Monday, March 24, 2008

Easter co-opted pagan festival of Spring


I found this article about the history of the Easter celebration extremely interesting. I was aware that such holidays as Christmas had developed from pagan festivals surrounding the winter solstice but did not realize Easter was not a historical Christian celebration. I was also dismayed that, like many other doctrines of the church, the observance of Easter Sunday was enforced by the persecution of dissenters. An abstract:

"The name Easter is actually derived from the name of an ancient goddess. In Europe she was known as Ostara, the goddess of spring. The Phoenicians called her Astarte, and her name also appears on Assyrian monuments found by 19th-century archaeologist Sir Henry Austen Layard in excavations at Nineveh. The Assyrians and the Babylonians called her Ishtar; in fact, the Assyrian pronunciation of her name sounds just like the English word Easter.

For more than a thousand years before Jesus’ birth, a festival to this goddess was celebrated each spring to mark the budding of new life—the resurrection of nature after the dead of winter. It was a feast of regeneration. Throughout the inhabited world in ancient times, spring festivals and various related sex rituals honored the sun’s welcome rays as they once again imparted life and warmth.

Professing Christians in the second century and later saw Christ’s resurrection to new life as a parallel to these pagan spring rituals. Gradually they incorporated the customs surrounding worship of the spring goddess into Christianity in the festival we know as Easter.

But the acceptance of Easter as a celebration within traditional Christianity did not come easily. Indeed, much controversy surrounded its integration into the Christian calendar.

Historical references show that the early Christian Church did not observe Easter. In his book The Primitive Church, Maurice Goguel noted that “those Christians of Jewish origin continued to celebrate the Jewish feasts, particularly the Passover...”

"...During the second century, the paths of the congregations in the West, centered at Rome, began to diverge from those in Asia Minor.

The two groups generally agreed that Jesus Christ ate the Passover on the 14th day of Nisan. The Christians in Asia Minor, who made up what came to be referred to as the Eastern church, stuck to that date for partaking of the bread and wine that symbolized Christ’s suffering and death. However, as Fernand Mourret pointed out in his five-volume History of the Catholic Church, “the Christians of the West made a different calculation. In their opinion the purpose of the great Christian feast was the commemoration of Christ’s Resurrection.”

So the church in the West established Sunday as a memorial to the resurrection, discontinuing the observance of the Passover on Nisan 14. But in Asia Minor, the Passover continued to be observed on that day..."

"...In time Constantine became the Roman emperor. In 313 he issued a proclamation at Milan that came to be called the Edict of Toleration, or the Edict of Milan. It accepted Christianity as an official religion in the empire, with legal equality to other religions.

Over the next several years, the church further removed itself from its Jewish roots and inculturated itself within Roman society. It became a politicized religion of the state. But the congregations in the East and even in other parts of the vast Roman Empire still differed significantly in doctrine and practice. Constantine therefore convoked the first great ecumenical council at Nicea, in Asia Minor, in 325.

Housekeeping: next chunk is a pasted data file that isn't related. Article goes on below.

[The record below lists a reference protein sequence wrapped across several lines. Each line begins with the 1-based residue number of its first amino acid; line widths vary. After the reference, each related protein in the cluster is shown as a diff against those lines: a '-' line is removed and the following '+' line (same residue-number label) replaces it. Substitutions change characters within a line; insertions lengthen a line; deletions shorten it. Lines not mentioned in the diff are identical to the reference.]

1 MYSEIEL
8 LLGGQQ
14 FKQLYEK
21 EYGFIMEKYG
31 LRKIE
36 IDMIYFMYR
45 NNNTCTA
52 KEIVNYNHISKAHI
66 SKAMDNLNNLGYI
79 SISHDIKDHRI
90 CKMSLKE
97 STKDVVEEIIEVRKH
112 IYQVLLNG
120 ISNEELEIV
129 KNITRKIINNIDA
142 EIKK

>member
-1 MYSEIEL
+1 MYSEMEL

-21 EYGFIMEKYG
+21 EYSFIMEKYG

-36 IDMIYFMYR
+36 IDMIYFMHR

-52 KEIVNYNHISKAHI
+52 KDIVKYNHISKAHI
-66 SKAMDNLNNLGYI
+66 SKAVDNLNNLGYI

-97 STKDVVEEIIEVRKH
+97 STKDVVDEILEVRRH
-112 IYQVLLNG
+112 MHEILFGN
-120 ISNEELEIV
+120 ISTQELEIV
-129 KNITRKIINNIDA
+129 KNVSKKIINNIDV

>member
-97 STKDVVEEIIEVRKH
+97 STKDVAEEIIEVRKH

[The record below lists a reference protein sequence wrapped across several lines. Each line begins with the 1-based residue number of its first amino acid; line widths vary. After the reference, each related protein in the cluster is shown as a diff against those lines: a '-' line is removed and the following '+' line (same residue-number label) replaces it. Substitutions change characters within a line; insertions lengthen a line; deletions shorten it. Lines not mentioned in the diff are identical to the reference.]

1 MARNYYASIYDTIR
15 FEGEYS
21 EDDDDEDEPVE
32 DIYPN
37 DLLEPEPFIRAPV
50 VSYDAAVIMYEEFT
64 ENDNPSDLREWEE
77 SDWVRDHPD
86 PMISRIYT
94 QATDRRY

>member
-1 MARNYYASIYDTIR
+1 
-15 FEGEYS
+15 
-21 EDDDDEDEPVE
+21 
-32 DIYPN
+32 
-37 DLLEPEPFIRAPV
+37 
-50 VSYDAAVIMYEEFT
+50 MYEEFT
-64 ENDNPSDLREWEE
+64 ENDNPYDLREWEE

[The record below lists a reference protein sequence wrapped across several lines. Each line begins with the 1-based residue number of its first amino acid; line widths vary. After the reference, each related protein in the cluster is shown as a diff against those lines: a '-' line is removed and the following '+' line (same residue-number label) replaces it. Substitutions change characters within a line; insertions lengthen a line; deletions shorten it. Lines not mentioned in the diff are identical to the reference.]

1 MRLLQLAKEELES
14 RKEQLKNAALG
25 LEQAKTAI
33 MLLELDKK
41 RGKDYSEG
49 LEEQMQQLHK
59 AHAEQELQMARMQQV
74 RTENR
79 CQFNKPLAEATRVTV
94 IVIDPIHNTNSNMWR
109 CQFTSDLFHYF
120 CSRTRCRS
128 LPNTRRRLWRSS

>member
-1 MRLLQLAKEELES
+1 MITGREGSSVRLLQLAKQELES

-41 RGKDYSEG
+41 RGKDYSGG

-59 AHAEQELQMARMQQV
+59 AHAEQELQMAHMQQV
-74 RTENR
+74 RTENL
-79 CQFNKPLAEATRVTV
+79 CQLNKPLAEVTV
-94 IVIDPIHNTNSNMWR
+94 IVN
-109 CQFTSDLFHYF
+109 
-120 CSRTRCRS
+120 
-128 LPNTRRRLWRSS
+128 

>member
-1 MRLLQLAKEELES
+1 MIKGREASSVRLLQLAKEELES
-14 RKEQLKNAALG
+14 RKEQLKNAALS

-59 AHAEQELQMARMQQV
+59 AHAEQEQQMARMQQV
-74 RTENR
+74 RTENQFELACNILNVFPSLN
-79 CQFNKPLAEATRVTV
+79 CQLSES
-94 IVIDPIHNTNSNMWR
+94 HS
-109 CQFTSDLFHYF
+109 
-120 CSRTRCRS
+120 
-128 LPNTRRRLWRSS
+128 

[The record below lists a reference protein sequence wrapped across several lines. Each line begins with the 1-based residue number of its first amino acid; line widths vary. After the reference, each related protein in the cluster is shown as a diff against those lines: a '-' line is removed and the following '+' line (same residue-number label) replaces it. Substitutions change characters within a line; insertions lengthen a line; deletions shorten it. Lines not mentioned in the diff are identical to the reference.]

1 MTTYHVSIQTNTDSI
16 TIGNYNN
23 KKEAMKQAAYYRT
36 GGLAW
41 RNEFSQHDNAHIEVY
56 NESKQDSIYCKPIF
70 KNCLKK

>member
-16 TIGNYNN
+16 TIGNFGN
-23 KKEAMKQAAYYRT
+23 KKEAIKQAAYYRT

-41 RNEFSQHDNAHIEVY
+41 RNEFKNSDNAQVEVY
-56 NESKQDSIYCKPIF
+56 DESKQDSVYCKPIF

This was a major turning point. The emperor had already decreed that the day of the sun should be kept as a weekly day of rest. Now the Council of Nicea would determine the course of the church in other respects as well.

In his letter to all those throughout the empire who had not attended the Council of Nicea, Constantine wrote concerning the keeping of Easter: “It appeared an unworthy thing that in the celebration of this most holy feast we should follow the practice of the Jews. . . . Let us then have nothing in common with the detestable Jewish crowd. . . . It is most fitting that all should unite . . . in avoiding all participation in the perjured conduct of the Jews.” From such comments it appears that the adoption of Easter Sunday worship was motivated more by hatred toward the Jews than by love for Jesus Christ—Himself a Jew.

Without regard to the decisions rendered by Constantine and the Council of Nicea, many continued to observe the Passover. Eventually, however, Constantine issued an edict against all those whom he regarded as heretics, as recorded by Eusebius in his Life of Constantine. In the edict the emperor declared: “We have directed, accordingly, that you be deprived of all the houses in which you are accustomed to hold your assemblies: and our care in this respect extends so far as to forbid the holding of your superstitious and senseless meetings, not in public merely, but in any private house or place whatsoever.”

Since evening meetings were also banned, observing the Passover on the eve of Nisan 14 became increasingly difficult. As the politically organized church at Rome grew to great size and power, it gradually succeeded in stamping out the biblical teaching regarding the Passover as the memorial of Christ’s death. Easter Sunday thus became universally accepted within that church as the day when Christians should celebrate His resurrection.

We find, then, that in the early centuries of what is often called the Christian era, an unbridgeable gulf opened up between professing Christian churches and the apostolic Church Jesus founded. Nowhere does the New Testament command or even suggest that Christ’s resurrection should be commemorated on Easter Sunday or indeed on any day."